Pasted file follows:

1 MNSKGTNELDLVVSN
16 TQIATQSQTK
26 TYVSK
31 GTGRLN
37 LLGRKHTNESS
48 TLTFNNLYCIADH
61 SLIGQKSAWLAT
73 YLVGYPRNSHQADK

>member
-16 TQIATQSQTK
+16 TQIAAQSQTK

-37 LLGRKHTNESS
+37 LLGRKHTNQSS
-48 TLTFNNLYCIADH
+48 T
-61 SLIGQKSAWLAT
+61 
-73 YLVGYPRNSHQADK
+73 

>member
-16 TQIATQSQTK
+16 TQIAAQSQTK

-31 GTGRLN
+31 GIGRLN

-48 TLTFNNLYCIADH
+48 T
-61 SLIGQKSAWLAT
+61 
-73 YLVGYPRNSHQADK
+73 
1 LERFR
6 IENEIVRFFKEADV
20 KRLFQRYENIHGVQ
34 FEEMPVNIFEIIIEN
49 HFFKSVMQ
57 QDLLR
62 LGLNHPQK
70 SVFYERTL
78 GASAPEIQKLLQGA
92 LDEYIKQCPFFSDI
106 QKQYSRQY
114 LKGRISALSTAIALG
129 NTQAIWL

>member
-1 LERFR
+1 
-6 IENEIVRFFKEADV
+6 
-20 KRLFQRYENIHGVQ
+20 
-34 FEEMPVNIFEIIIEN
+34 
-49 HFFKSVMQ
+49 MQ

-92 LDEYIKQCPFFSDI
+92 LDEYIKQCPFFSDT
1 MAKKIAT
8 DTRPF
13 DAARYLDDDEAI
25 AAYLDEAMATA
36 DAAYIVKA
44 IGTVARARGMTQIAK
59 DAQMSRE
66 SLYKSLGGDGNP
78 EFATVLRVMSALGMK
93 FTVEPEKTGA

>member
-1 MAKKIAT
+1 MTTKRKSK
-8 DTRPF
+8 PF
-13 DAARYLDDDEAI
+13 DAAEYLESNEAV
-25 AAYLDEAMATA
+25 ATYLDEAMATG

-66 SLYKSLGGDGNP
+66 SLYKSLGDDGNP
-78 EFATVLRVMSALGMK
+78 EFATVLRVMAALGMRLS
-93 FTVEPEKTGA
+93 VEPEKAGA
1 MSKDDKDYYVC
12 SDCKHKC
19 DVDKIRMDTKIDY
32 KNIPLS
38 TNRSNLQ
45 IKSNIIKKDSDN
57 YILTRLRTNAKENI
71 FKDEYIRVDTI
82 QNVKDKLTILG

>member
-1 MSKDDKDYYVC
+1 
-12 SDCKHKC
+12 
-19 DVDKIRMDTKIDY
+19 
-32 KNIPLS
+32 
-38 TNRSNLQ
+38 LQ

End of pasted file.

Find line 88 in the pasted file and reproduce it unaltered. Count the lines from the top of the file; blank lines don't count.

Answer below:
57 YILTRLRTNAKENI